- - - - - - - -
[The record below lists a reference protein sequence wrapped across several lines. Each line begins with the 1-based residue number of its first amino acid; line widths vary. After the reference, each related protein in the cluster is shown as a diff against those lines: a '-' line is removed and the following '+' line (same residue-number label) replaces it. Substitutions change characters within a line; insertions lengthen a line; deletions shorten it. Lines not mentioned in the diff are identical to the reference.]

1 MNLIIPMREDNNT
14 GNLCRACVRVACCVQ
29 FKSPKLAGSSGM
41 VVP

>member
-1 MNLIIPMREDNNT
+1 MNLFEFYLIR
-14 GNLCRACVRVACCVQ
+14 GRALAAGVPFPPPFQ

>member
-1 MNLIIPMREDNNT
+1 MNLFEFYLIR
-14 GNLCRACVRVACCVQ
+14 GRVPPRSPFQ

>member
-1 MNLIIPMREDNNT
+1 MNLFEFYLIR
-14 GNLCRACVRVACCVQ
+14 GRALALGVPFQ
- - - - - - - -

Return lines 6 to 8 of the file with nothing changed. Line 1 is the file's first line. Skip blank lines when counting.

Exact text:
>member
-1 MNLIIPMREDNNT
+1 MNLFEFYLIR